He Can’t Ride That Bus.
For the coming school year, Dylan will be getting out of school at 3:15, and Shane will be getting out at 3:30.
But they will be 25 miles apart.
If I pick up Shane first, Dylan will have to wait for almost an hour for me to arrive. But if I pick up Shane first, no one would get home before 5:00 – every day. If I pick up Dylan first, we can be home by (hopefully) 4:15.
It seems unfair to ask my 10-year-old to just stand there after school (in the heat, sun, rain, sleet and/or snow) until I get there. I hear what you are thinking. Why doesn’t Shane take the bus home?
Well, that does seem like a great idea – except that three years ago, we took Shane out of his “home” school (from which he could have taken a bus) and put him into a different school, which requires us to shuttle him back and forth to school every day. There is simply no bus transportation from his school to our house.
But, because Shane’s school has the GT (Gifted & Talented) program, they do have a bus to Shane’s former school. Shane may still have to wait a few minutes there – but hopefully, the bus and I would arrive at almost the same time, and Shane would be comfortable, dry and with kids his own age until then.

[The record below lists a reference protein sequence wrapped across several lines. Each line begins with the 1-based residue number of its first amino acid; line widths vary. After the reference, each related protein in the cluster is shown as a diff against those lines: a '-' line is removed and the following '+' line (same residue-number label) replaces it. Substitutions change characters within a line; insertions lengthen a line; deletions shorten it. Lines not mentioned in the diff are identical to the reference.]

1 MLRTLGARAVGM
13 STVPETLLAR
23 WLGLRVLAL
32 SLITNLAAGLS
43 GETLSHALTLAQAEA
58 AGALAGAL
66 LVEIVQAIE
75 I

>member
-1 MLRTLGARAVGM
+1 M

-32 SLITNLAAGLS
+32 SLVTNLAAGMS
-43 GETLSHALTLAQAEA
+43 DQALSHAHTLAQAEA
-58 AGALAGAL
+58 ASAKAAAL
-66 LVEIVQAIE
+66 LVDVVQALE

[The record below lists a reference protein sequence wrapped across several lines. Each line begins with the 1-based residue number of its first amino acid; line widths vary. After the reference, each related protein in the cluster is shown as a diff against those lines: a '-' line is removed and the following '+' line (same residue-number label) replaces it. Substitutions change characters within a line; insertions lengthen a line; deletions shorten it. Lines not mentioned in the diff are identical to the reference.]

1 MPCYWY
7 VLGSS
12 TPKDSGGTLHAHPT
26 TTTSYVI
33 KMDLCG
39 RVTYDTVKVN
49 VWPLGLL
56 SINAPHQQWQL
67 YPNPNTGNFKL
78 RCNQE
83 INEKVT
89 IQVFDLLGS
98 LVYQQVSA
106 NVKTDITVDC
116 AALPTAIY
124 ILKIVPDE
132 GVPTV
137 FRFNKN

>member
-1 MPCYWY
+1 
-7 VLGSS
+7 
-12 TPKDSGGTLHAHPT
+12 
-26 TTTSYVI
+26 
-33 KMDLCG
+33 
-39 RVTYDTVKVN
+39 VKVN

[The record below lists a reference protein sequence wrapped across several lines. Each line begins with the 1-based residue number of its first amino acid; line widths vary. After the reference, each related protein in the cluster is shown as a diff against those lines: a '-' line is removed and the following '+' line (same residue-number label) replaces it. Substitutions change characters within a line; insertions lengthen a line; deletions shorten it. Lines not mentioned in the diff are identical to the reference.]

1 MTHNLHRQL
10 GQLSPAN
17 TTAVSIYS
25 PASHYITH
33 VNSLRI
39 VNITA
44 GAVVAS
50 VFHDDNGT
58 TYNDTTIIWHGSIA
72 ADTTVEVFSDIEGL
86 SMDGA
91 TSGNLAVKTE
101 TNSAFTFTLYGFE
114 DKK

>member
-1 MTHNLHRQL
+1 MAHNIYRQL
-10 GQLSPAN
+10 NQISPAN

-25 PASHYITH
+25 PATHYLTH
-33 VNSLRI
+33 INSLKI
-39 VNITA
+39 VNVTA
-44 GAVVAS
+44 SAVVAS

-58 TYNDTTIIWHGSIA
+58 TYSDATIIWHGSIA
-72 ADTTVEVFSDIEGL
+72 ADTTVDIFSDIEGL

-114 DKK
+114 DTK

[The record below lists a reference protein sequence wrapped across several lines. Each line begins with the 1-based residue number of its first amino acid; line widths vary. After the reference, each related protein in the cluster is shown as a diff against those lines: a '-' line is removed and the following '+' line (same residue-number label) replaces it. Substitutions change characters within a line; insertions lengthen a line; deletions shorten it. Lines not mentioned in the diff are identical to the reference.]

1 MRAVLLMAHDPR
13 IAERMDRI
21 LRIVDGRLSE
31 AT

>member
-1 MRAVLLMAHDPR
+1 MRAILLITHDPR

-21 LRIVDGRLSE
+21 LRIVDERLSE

So I called Shane’s school to find out how to get Shane onto the GT bus.
“You have to call the transportation depot,” said the school’s summer secretary. “We can’t get involved in bus activity.”
So I called the bus depot. The bus lady told me, “If your child is not in the magnet program, he can’t ride that bus.”
I explained my situation in much greater detail than she required. I went on and on and on. Then I pleaded, “Isn’t there some way we can get him onto that bus?”
She put me on hold for a long, long, long time. So long, in fact, that I got distracted and wrote an entire email to Shane’s principal, reminding him that I am interested in setting up a magic program for Shane after school in the fall. About the time I hit “send,” the bus lady returned to the phone.
“We don’t encourage ride-hopping,” she said, “and we can’t encourage him to do regular ride-alongs.”
I had no idea what she was saying to me.
“I don’t understand what you are saying to me,” I said.
“We can’t encourage him to ride that bus,” she said, “but if he gets on it ….” She stopped without completing her thought.
At first, I was a complete moron. “So what should I do?” I asked.
She sighed. “We can’t encourage him to ride that bus.”
“Right, but how can I …?”
Then I understood.
So, that’s one resolved logistical nightmare. We can move on now, to number two – whatever it may be.